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Tag: Louisiana Justice Institute

From heroes to villains: NOPD verdict reveals post-Katrina history

In an historic verdict with national implications, five New Orleans police officers were convicted on Friday of civil rights violations for killing unarmed African Americans in the aftermath of Hurricane Katrina and could face life in prison when sentenced later this year.

Prosecution rests case in Danziger trial

The prosecution rested its case last week in the Danziger Bridge police violence trial with one final witness testimony, perhaps the most moving, from Lesha Bartholomew. Bartholomew broke into tears as she described seeing her mother wounded, with her arm nearly shot off.

New Orleans police violence trial begins

Opening arguments begin today in what observers have called the most important trial New Orleans has seen in a generation. It is a shocking case of police brutality that has already redefined this city’s relationship to its police department and radically rewritten the official narrative of what happened in the chaotic days after Hurricane Katrina.

The Black mayor of Waterproof, Louisiana, has spent nearly a year...

A legal dispute in the rural Louisiana town of Waterproof has attracted the attention of national civil rights organizations and activists. Waterproof Mayor Bobby Higginbotham has been held without bail since May of 2010.

One year after Haiti earthquake, corporations profit while people suffer

One year after an earthquake devastated Haiti, much of the promised relief and reconstruction aid has not reached those most in need. Less than 2% of the $267 million spent so far has gone to Haitian firms, the rest to "masters of disaster," big U.S. firms that hire Haitians to do the back-breaking work for $5 a day.

Statement of solidarity with Georgia prisoner strike

On Dec. 9, 2010, thousands of prisoners in at least six Georgia state prisons initiated the largest prisoner strike in U.S. history, uniting across racial boundaries to demand an immediate end to the cruel and dehumanizing conditions that damage prisoners, their families and the communities they return to. Readers are invited to add their names to this solidarity statement.

On the fifth anniversary of Katrina, displacement continues

Just as Hurricane Katrina revealed racial inequalities, the recovery has also been shaped by systemic racism. According to a recent survey of New Orleanians by the Kaiser Foundation, 42 percent of African Americans – versus just 16 percent of whites – said they still have not recovered from Katrina. Thirty-one percent of African-American residents – versus 8 percent of white respondents – said they had trouble paying for food or housing in the last year.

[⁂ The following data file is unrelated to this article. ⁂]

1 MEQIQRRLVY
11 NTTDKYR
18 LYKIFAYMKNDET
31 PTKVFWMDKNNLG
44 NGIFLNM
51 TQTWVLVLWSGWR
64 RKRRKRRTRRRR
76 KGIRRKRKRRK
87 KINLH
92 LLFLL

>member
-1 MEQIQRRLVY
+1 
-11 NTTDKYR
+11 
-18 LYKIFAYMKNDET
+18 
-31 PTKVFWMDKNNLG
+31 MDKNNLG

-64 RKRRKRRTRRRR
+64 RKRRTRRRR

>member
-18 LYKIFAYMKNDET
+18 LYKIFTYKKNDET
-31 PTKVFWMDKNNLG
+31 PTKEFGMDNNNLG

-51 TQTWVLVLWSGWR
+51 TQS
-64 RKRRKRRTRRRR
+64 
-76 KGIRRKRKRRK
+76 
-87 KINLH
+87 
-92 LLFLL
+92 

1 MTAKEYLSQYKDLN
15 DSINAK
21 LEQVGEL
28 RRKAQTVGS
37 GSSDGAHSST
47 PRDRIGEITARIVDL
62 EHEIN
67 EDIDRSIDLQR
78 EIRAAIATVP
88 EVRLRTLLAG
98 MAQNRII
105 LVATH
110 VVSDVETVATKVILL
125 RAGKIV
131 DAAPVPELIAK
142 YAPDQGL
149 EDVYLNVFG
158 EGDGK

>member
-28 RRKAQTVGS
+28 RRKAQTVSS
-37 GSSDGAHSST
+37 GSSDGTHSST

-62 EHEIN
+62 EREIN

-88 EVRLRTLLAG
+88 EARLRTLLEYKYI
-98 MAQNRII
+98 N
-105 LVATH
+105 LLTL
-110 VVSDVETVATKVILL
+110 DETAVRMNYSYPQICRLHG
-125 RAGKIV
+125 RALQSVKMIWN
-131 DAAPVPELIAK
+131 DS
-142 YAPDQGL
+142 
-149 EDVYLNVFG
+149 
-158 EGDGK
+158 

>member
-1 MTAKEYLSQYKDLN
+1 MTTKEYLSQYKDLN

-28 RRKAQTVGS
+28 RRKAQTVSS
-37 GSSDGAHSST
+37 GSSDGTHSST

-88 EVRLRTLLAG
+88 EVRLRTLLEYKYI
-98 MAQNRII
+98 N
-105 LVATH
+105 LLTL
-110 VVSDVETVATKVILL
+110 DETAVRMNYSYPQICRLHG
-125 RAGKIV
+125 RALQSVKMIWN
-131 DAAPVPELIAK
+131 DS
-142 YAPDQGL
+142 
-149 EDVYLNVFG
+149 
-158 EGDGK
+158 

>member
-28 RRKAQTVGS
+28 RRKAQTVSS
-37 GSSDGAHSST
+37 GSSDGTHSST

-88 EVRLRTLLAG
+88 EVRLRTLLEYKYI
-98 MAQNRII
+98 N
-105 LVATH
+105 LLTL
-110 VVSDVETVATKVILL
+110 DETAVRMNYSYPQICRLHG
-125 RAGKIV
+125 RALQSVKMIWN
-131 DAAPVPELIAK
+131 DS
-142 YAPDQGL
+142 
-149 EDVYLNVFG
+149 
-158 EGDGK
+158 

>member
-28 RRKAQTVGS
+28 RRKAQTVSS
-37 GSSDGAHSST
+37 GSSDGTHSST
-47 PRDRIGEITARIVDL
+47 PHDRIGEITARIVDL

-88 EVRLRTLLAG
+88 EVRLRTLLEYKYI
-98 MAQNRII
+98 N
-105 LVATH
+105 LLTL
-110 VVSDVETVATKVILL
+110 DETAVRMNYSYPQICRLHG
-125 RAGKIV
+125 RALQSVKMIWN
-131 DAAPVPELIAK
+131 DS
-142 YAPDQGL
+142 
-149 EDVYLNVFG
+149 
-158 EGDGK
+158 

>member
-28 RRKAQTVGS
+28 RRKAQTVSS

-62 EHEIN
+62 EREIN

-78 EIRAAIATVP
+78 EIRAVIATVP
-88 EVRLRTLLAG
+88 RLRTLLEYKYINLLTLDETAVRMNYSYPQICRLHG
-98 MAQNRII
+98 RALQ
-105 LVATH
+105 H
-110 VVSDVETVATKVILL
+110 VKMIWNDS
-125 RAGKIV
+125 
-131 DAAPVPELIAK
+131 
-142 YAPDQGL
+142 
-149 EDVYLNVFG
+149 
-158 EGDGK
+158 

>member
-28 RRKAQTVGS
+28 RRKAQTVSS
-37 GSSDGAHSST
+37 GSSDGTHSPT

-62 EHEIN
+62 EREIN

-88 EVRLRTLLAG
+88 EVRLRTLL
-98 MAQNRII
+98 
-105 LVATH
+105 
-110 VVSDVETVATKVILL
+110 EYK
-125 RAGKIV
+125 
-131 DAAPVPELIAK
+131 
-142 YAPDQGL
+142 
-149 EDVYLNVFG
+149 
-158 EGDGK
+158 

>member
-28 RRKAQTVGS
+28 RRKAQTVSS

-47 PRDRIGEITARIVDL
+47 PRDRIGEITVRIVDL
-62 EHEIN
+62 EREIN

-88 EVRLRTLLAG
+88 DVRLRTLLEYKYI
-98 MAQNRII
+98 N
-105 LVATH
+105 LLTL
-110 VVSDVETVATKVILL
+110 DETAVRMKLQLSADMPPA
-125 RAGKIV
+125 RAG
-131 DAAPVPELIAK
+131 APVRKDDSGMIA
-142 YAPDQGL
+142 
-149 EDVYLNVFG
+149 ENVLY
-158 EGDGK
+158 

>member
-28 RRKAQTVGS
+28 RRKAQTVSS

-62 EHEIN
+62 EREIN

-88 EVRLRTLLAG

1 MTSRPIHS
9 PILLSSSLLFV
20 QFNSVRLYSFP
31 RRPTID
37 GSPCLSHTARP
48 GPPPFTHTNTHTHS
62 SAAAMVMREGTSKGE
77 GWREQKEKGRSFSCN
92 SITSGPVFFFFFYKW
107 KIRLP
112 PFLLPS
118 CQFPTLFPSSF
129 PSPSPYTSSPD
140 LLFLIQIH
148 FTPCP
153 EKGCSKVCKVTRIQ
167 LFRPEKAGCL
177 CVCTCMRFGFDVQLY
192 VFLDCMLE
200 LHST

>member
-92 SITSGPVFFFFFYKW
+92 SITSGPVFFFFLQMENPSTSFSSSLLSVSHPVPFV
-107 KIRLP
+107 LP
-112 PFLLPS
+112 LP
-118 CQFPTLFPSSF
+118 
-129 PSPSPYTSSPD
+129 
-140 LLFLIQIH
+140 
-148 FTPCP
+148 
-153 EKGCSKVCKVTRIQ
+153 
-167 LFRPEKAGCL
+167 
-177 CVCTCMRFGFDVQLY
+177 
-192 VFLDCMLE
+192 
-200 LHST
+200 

Haitians seek shelter and survival, New Orleanians send bargeloads of aid

We have learned the lessons of Katrina, and we seek to work for the accountable reconstruction that New Orleans never had. The Louisiana-Haiti Sustainable Village Project seeks to support the Haitians in leading their own recovery.

U.N. advisors host town hall on forced evictions in New Orleans

A group of advisors who will report to the director of the U.N. Habitat agency held a town hall meeting in New Orleans on Sunday, July 26, to hear from resident experts and other community members about housing rights violations along the Gulf Coast since Hurricane Katrina.

First report since US rejoins UN Human Rights Council condemns racist...

The United Nations report, submitted by Special Rapporteur on Racism, Racial Discrimination and Xenophobia Doudou Diene, presents an overview of the United States' compliance with international norms governing racial equality. It sets out several areas where the U.S. has failed to protect its citizens from racially discriminatory practices.

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Vote Yes on Measure C to empower every child

Initiatives like Measure C help level the playing field, addressing the inequality that exists when some children have access to critical resources while others do not.

Treasure Island: ‘Everybody who put us out there should be in...

“I’m angry about that because I would never have moved to Treasure Island if they had told me there was radiation (there). I didn’t know what was happening to me until I got these tumors (one) on my shoulder and one on my side.”

‘Black is Beautiful: The Photography of Kwame Brathwaite,’ closing March 1

Sunday afternoon, Feb. 23, at the Museum of the African Diaspora in San Francisco was an opportunity to see what Black Joy looks like. While Africans in Oakland were celebrating what makes us a people, in San Francisco, artists, curators and scholars were discussing Kwame Brathwaite’s work in the “Black is Beautiful: The Photography of Kwame Brathwaite” exhibit up through March 1. More than a tangible aesthetic enumerated, Brathwaite’s “Beautiful” is an opportunity to reflect on the many ways through the ages Blackness – while commodified – transgressed and transcended, even morphed into something completely incomprehensible (in that moment) like Charlie Parker’s “Koko“ or Dizzy Gillespie’s “Shaw ‘Nuff” or John Coltrane’s “A Love Supreme.”

The toxic saturation of West Oakland – Town Hall tonight, Feb....

Councilwoman McElhaney urges everyone who might be affected or wants to support a solution to come to a town hall meeting on Wednesday, Feb. 26, 6:30-8:00 p.m., at the West Oakland Senior Center, 1724 Adeline St. RSVP at https://west-oakland-environmental-town-hall.eventbrite.com.

SFCTA issues RFP for Pennsylvania Avenue Extension Study Report – due...

REQUEST FOR PROPOSALS FOR PROJECT INITIATION REPORT FOR THE PENNSYLVANIA AVENUE EXTENSION STUDY (RFP 19/20-07) Notice is hereby given...